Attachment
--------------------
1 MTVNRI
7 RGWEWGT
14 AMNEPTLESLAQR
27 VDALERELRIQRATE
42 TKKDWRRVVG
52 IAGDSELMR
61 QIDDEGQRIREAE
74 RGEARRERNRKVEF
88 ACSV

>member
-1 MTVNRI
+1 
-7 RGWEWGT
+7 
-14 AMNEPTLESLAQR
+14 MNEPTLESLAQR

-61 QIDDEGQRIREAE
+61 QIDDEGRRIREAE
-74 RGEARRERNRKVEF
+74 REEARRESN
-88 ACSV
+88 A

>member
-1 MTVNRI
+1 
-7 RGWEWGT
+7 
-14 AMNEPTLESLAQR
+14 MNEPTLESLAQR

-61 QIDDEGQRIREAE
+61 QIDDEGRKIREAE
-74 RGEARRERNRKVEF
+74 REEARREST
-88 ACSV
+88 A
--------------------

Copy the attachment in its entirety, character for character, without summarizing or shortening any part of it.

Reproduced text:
1 MTVNRI
7 RGWEWGT
14 AMNEPTLESLAQR
27 VDALERELRIQRATE
42 TKKDWRRVVG
52 IAGDSELMR
61 QIDDEGQRIREAE
74 RGEARRERNRKVEF
88 ACSV

>member
-1 MTVNRI
+1 
-7 RGWEWGT
+7 
-14 AMNEPTLESLAQR
+14 MNEPTLESLAQR

-61 QIDDEGQRIREAE
+61 QIDDEGRRIREAE
-74 RGEARRERNRKVEF
+74 REEARRESN
-88 ACSV
+88 A

>member
-1 MTVNRI
+1 
-7 RGWEWGT
+7 
-14 AMNEPTLESLAQR
+14 MNEPTLESLAQR

-61 QIDDEGQRIREAE
+61 QIDDEGRKIREAE
-74 RGEARRERNRKVEF
+74 REEARREST
-88 ACSV
+88 A